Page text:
Types of Hearing Protection
Traditional earplugs fit in the ear canal and prevent loud, damaging noise from entering the ear. However, they may interfere with necessary noise, such as communication, alerts, and combat necessary noise.
There are some types of earplugs designed specifically for combat. The design is unique to standard earplugs, as they’re built to let some level of noise in. The effectiveness of these earplugs to repel the correct level of noise is up in the air though, as numerous military personnel ha still suffered from hearing loss while using military-grade earplugs.
A different style of hearing protection, ear muffs cover the entire ear. The earmuffs create a tight barrier that restricts any sound from getting to the ear, thus reducing total sound. They provide warmth, comfort, and are far more durable than earplugs.
Many ear muffs made for the military come complete with an electronic system to allow certain sound in. Thus, earmuffs are ideal for reducing loud, damaging noises while providing amplified sounds the soldiers need to hear.
Soldiers must wear helmets for their safety. Luckily, new, military-grade helmets have been created to serve multiple functions. Users are protected from crash injuries, hearing loss, and eye injuries.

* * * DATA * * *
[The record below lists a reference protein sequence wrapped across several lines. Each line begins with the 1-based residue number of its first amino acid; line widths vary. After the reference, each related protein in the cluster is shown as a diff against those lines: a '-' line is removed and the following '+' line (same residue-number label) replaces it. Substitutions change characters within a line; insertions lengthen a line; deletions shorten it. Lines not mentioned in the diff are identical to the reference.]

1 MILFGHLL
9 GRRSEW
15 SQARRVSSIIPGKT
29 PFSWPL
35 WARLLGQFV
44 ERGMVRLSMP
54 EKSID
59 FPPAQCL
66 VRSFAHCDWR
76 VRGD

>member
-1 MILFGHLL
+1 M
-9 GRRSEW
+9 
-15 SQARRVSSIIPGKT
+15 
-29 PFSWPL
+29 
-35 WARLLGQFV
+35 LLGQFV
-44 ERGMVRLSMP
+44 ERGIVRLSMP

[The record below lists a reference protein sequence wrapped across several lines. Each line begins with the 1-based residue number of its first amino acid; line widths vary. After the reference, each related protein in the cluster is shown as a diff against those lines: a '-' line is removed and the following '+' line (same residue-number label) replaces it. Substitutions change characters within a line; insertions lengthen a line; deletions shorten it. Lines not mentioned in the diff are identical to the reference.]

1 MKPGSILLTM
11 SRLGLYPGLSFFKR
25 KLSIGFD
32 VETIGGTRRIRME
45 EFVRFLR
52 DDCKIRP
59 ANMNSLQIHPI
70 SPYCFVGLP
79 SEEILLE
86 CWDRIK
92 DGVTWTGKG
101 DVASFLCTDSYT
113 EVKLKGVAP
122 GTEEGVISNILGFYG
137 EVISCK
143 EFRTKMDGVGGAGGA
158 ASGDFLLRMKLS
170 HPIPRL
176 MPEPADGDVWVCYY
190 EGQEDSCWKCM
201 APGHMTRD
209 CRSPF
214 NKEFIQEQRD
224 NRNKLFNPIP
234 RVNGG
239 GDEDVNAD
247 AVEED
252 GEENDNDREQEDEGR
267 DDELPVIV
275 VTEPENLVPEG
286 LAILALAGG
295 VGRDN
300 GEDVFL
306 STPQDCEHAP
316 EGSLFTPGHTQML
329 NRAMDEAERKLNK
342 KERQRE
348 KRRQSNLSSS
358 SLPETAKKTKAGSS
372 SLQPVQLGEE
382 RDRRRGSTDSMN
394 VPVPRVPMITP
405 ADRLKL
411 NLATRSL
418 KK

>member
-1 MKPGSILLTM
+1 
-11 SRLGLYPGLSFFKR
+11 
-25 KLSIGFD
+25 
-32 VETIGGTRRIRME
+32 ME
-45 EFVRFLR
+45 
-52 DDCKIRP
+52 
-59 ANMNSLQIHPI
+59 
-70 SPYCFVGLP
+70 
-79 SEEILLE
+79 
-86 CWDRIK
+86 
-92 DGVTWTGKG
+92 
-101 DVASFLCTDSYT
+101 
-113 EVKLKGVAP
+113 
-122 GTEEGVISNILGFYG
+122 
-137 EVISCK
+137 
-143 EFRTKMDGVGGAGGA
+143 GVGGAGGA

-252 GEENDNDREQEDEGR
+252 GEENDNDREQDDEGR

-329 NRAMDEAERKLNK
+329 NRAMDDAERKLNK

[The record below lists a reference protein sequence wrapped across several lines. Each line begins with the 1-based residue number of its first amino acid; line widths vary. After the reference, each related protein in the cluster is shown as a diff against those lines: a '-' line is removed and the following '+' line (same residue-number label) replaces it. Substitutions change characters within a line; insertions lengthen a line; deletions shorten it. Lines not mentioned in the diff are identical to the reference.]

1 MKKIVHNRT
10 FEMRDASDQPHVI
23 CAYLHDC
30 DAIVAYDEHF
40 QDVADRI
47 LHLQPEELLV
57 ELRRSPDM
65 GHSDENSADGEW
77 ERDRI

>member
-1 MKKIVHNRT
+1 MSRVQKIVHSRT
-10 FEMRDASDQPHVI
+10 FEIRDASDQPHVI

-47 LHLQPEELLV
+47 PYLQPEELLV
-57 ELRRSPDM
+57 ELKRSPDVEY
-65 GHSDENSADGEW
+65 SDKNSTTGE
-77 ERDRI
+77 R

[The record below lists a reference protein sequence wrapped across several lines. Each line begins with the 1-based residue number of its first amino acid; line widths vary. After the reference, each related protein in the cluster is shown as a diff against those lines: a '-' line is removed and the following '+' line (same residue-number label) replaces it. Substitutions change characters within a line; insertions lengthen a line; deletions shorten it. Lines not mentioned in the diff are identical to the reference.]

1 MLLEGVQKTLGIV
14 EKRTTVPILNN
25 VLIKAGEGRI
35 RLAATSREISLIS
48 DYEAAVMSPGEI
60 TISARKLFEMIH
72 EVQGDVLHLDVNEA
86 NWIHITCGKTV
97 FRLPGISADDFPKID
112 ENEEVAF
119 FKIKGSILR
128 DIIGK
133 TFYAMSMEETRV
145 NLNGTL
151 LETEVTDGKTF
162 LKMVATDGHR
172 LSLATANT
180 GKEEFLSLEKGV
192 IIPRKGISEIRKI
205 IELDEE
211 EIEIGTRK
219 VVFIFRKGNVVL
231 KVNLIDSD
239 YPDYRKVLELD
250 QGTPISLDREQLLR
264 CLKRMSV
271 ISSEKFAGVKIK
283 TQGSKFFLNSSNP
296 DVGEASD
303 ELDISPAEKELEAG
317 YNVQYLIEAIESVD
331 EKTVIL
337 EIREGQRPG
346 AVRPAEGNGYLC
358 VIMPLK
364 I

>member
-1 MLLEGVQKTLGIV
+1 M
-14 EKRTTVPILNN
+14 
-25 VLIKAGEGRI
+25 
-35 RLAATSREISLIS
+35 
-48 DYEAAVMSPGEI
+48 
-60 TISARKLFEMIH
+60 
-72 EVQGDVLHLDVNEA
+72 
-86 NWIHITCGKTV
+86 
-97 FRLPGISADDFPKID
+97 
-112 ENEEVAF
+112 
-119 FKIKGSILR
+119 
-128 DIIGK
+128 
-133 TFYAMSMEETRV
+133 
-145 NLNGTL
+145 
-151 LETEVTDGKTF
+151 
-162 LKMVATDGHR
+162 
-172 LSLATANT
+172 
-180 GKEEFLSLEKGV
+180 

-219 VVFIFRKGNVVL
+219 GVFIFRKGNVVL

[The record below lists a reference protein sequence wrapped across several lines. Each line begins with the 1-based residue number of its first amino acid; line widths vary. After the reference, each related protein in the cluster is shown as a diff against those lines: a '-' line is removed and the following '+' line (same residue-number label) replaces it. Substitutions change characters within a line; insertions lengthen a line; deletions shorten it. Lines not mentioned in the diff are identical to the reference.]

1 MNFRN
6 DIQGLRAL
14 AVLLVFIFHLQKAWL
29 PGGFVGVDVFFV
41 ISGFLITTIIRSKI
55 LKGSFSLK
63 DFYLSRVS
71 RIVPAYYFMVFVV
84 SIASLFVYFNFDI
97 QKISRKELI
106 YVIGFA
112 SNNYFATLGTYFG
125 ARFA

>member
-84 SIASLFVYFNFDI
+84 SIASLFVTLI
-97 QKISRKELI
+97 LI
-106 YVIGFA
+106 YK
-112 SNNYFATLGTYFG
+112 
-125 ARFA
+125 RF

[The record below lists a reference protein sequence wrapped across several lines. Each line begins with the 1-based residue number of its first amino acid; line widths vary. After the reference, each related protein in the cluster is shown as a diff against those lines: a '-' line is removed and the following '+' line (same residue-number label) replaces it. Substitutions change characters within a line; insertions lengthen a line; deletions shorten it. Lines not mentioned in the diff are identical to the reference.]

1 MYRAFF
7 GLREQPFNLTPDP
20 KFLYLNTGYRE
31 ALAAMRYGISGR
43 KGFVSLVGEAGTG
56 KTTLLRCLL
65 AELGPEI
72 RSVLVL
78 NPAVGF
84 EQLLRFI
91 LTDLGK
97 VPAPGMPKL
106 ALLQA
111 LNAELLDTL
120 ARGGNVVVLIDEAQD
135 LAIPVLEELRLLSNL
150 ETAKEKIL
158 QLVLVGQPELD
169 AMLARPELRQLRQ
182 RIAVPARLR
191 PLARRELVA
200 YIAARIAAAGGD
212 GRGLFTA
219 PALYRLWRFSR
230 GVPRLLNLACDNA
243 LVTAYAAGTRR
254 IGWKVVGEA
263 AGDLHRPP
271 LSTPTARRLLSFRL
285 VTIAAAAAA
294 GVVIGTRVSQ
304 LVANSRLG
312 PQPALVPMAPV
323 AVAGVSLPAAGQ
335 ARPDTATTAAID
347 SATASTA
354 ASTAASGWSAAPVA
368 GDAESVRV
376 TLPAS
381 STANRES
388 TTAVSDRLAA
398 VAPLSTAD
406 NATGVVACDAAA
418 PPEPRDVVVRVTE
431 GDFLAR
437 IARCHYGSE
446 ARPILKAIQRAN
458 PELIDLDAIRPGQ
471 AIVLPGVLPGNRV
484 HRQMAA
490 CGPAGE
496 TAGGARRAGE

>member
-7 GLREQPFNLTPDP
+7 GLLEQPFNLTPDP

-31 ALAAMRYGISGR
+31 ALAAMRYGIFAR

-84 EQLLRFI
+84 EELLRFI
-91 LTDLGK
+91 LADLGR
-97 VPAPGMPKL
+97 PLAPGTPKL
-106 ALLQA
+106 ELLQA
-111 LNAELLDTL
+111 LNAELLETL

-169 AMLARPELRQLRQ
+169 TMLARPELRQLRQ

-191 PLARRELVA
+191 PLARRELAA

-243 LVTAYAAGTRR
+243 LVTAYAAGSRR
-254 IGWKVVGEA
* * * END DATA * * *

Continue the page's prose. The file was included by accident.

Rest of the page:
The helmets come with a liner, ear cups, visors, chin straps, microphones, and speakers. Thus, soldiers are given an all-in-one piece of protective gear. These helmets can reduce noise, monitor the surrounding sound, and cancel unwanted sound. The helmets also offer a microphone and technology to communicate with others.
Recent Improvements To Combat Ear Protection
Veterans began making noise about the long-standing effects of being in combat. Too many veterans were suffering from hearing loss, and a change was needed, is needed. Military personnel needed hearing protection without losing their effectiveness in the field. Thus, the call for innovation in hearing protection was forced to come. Various new products have come out over the past decade, but the effectiveness of each will be determined whenever the number of veterans suffering from hearing impairment begins to decrease.
One popular innovation, TCAPS, was being developed by the Army for many years. The Tactical Communication and Protective System was designed specifically to protect the soldier’s ears. The goal was to create a high-tech system that reduced loud noises while increases ambient sounds.
Ideally, the system would be perfectly crafted for combat environments. The headphones would protect the soldier’s hearing while giving them an advantage in situational awareness.
The TCAPS system was being utilized and developed into usable products by Invisio, an innovative technology company focused on communications-based technology.
The resultant product was a slim, over the ear, headphone-looking piece of equipment. The ear protection was distributed to tens of thousands of soldiers. Hopefully, the high-tech hearing protection helps soldiers ward of the possibility of getting tinnitus.